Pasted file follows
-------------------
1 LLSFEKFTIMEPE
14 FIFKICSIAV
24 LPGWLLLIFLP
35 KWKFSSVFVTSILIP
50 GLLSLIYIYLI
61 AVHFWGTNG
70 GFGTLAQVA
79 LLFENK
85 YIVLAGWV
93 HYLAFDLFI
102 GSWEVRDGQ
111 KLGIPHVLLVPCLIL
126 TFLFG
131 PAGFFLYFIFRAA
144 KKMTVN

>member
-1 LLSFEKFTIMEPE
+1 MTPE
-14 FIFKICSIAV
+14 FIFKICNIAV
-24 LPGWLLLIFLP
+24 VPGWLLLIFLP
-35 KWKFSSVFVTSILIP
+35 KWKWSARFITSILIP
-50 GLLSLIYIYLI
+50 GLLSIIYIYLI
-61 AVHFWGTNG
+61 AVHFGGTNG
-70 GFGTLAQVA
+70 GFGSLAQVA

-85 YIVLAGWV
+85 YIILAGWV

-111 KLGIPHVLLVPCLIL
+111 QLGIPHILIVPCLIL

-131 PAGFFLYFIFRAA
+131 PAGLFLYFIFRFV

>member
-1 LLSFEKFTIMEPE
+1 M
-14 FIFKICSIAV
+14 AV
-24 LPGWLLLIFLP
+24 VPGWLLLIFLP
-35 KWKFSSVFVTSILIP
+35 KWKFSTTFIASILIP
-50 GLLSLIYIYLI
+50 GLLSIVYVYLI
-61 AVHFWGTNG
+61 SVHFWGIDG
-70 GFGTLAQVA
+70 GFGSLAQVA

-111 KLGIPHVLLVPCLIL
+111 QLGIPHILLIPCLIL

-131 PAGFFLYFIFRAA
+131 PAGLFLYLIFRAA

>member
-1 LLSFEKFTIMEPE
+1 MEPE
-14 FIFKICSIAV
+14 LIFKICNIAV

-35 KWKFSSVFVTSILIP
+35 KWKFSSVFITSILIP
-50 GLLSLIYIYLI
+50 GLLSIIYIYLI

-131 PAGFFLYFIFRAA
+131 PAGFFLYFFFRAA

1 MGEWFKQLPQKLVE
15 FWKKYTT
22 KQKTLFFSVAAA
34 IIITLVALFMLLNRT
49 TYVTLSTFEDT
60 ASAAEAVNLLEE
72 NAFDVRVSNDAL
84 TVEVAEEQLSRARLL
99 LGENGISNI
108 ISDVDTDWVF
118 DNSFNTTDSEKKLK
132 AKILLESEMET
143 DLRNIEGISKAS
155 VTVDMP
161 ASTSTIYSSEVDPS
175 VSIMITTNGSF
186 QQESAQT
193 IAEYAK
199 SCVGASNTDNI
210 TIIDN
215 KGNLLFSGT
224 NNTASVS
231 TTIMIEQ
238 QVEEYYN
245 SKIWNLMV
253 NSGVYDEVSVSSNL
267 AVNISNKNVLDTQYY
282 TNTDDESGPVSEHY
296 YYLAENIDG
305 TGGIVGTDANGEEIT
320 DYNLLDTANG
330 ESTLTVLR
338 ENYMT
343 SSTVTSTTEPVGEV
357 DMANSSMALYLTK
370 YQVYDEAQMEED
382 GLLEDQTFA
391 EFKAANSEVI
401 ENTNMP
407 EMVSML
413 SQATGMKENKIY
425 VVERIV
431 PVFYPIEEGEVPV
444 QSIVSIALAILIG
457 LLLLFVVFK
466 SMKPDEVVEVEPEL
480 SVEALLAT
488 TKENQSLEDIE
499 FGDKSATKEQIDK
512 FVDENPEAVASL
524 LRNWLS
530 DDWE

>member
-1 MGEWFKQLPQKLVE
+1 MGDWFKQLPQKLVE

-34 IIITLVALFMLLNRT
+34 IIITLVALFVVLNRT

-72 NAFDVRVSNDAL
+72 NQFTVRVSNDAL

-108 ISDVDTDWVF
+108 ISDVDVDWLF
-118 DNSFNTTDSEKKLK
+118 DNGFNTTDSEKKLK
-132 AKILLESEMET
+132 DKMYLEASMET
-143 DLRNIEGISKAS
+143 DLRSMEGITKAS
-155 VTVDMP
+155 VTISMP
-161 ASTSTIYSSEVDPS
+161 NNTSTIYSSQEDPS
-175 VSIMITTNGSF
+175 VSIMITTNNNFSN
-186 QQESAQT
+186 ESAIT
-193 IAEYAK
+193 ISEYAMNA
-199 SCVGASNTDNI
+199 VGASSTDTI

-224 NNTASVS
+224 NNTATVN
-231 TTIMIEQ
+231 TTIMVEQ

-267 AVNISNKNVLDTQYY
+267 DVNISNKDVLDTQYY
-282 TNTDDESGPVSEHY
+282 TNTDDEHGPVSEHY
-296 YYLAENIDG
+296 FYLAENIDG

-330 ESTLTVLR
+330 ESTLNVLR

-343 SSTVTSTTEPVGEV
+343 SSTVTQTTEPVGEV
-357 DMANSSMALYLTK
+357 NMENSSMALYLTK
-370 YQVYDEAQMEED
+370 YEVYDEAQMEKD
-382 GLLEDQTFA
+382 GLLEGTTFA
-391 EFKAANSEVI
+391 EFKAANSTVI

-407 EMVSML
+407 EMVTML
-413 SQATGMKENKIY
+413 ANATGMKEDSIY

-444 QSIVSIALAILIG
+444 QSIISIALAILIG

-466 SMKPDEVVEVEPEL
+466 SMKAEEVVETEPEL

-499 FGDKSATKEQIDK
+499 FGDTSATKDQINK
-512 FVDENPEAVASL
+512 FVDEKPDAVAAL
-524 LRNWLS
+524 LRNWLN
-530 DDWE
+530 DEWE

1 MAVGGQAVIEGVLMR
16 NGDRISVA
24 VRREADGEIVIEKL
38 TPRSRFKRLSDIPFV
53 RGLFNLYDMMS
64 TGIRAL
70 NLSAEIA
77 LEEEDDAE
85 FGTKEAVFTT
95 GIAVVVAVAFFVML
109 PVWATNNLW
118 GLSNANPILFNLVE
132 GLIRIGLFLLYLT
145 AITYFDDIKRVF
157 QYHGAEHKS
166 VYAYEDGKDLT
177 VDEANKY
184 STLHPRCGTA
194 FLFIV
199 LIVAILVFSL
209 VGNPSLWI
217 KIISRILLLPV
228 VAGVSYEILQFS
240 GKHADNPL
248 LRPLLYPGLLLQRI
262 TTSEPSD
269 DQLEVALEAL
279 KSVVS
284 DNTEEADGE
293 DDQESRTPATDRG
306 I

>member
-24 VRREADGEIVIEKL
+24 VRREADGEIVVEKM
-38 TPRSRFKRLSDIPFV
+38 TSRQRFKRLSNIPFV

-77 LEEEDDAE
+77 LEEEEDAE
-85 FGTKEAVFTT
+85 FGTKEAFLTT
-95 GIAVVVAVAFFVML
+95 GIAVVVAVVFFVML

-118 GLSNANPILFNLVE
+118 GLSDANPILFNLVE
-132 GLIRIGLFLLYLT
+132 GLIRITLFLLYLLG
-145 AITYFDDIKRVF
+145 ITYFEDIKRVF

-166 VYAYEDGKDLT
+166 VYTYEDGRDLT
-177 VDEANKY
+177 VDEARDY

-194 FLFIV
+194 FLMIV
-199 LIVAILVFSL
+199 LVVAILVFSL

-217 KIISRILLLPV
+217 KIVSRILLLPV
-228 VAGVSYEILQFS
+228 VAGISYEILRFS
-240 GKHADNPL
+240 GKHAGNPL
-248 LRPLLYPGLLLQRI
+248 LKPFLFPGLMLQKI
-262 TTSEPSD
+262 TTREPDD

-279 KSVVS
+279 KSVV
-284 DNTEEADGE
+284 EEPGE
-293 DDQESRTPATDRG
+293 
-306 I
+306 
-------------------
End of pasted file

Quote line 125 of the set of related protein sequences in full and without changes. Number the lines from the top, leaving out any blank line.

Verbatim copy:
+72 NQFTVRVSNDAL